And the brilliant thing about technology is we’re constantly finding ways to do more with it.
They’re free to install and work whenever you’ve got your browser open.
These are the top Google Chrome extensions for recruiters looking to hack that extra bit of productivity as they read Hunted articles and scroll through LinkedIn.
Ironically, this is designed to keep you out of your LinkedIn feed. The extension adds a LinkedIn icon just to the right of your search bar that displays new notifications. Clicking on it takes you right to your feed.
This is a good example of an add-on that doesn’t do very much, but does it perfectly well.
This used to be called Rapportive. It’s a Gmail add-on that displays the LinkedIn profile data of the person you’re emailing. Connect to anyone not a 1st, see shared connections and follow links to their profile.
Only useful if you use Gmail but it’s a nice touch putting faces to names, particularly in busy threads.
Great for keeping a record of offer letters and invoices.
The MailChimp Stats extension shows open rate and click through from your most recent mailshot. Set it to update every couple of minutes and keep a closer eye on campaign metrics.
If you’ve got stock emails to send, things like ‘right to represent’ statements or invoice templates for contractors, Gorgias Templates will either finish your sentences while you type or insert whole messages.
It’s all controlled by keyboard shortcuts so it takes a bit of getting used to. But if it works for you it’s a neat little time saver.
Another Gmail extension, this turns emails into PDFs in a matter of clicks. I’d be recommending this one to my candidates.
An AI sourcing assistant and Boolean string builder, Hiretual claims to make talent sourcing ten times faster. It creates intuitive searches and scours over 30 different platforms for talent. Sync it with your inbox to manage approach emails within the app.
I think ten times faster is probably an overstatement but “we make talent sourcing… a bit nippier” isn’t as catchy. The basic version is free and you get more features the higher up their pricing plan you go.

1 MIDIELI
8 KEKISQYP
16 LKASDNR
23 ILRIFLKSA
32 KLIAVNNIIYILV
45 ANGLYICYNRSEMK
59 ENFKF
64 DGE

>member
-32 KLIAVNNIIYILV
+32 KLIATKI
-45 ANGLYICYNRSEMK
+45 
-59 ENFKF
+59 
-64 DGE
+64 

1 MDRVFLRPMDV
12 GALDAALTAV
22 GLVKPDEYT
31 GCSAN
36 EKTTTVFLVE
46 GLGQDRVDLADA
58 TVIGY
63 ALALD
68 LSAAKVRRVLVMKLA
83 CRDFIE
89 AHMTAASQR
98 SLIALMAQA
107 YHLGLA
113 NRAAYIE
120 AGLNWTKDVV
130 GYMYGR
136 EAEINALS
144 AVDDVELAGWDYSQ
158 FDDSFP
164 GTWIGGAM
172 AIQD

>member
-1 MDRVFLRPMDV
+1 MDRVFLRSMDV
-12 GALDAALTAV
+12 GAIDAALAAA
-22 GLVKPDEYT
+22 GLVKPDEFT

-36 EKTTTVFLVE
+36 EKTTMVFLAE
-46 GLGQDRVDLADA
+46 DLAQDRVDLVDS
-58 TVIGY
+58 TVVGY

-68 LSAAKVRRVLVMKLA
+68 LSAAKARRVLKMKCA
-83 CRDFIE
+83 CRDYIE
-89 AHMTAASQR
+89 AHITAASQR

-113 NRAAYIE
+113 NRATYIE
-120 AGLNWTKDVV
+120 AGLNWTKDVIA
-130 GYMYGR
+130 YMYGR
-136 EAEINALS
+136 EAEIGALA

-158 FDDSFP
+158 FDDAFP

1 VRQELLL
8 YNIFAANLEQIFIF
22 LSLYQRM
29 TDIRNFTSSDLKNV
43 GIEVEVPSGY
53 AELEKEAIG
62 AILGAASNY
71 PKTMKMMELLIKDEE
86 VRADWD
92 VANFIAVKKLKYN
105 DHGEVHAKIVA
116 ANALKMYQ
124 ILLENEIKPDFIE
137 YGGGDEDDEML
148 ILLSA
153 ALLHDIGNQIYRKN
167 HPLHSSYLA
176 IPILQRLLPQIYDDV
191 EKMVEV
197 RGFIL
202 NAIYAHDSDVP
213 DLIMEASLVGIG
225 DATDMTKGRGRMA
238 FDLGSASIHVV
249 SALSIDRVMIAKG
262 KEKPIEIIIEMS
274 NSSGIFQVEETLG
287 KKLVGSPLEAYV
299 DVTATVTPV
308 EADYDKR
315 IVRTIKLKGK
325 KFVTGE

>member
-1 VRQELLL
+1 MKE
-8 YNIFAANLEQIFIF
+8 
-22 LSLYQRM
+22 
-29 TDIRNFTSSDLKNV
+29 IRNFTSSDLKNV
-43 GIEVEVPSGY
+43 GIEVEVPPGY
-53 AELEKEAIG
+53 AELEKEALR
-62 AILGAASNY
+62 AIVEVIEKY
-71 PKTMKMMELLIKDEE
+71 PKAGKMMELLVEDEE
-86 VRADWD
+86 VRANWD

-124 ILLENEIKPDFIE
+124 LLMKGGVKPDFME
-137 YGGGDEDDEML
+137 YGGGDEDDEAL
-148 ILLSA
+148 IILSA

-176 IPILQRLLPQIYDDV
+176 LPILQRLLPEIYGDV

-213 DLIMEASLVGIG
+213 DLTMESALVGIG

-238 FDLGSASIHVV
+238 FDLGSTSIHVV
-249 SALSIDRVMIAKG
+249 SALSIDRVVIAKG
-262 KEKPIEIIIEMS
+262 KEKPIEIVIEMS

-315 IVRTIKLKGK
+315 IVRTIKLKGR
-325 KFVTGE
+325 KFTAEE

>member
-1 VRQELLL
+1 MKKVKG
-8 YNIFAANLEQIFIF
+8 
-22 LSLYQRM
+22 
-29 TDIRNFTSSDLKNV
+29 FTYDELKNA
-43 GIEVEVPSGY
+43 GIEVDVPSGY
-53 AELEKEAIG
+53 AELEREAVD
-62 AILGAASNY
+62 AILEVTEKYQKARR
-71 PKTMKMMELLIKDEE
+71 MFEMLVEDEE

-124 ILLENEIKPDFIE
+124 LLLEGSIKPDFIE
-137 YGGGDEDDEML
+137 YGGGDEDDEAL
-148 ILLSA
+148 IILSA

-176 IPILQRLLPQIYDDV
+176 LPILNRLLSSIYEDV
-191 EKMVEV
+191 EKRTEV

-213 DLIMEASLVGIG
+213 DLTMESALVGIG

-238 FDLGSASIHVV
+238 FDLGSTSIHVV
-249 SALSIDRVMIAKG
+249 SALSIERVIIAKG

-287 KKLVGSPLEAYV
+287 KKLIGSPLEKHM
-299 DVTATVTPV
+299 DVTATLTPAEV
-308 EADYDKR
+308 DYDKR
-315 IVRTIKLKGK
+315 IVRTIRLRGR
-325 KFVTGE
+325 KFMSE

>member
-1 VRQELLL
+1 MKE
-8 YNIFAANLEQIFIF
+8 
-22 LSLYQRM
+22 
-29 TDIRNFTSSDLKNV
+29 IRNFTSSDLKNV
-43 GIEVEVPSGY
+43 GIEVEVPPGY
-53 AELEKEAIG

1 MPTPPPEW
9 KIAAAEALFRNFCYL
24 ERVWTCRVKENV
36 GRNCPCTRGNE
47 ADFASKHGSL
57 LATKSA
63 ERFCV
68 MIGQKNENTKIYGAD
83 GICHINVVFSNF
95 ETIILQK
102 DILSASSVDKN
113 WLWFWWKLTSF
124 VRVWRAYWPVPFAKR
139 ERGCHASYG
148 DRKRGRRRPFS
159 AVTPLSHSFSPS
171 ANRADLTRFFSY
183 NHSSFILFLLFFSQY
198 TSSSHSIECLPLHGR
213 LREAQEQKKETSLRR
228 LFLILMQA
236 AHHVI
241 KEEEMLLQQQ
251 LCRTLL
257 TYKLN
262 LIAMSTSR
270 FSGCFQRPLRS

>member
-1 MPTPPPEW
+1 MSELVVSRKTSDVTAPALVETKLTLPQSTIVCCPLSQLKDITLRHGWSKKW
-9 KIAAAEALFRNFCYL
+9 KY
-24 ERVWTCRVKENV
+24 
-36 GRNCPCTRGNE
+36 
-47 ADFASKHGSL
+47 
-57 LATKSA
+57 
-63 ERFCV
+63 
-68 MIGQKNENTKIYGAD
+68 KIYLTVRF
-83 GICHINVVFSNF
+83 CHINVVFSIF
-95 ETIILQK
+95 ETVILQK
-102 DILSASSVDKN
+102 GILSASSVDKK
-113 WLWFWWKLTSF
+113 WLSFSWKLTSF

Asana is a project management tool. We use it at Hunted to stay on top of priority tasks. The Chrome extension allows you to create a workflow from any web page and share it with team mates instantly.
Tracking your progress against project goals is infinitely easier to do if your web browser is doing it for you automatically.
Save your favourite combos and set a timer for a burst of focus.
The official Chrome extension of the Pomodoro technique. The idea is simple. Work exclusively on one thing for 25 minutes. Then take a 5 minute break. Repeat until it’s time to go home.
Strict Workflow portions off your time and blocks access to selected websites when you’re supposed to get your head down.
There’s a couple of extensions that number your tabs. Useful if you switch between them using ctrl (or cmd) + numbers 1-8.
If like me, your default state is to have so many tabs open you can’t even see the names anymore, Tabs Limiter does exactly what you think it does.
Set a limit, meet it, and the next time you try to open a tab it goes into a queue instead. Simply close a tab for the next in the queue to open automatically.
There’s a bit of extra functionality but it mainly keeps Chrome uncluttered.
Writing compelling content is about getting many, many things right. Although sometimes all you need to make a post pop are a different set of words.
Power Thesaurus is a button on the toolbar that searches synonyms and antonyms when you select any word on a web page.
As with all of these extensions, this will only really save you a second or two opening up thesaurus.com and searching for a term anyway. But those are the time scales Chrome extensions look to save. And they all add up.
Not an extension but worth knowing. Press CTRL+SHIFT+I to open Google DevTools. Press CTRL_SHIFT+M. You are now seeing what the page you’re on looks like on a mobile device.
Unless you’re testing a website, you’ll probably never touch DevTools. This feature is only really useful if you’ve just spammed the Broadbean servers and want to see what your ads look on a smartphone.
Why you wouldn’t just look at that on your mobile is beyond me but if you can’t be bothered switching devices or your boss is on you for being on your phone all the time, this is a handy hack to have.
You spend an awful lot of time staring at your browser. Customise Chrome and get it working your way.
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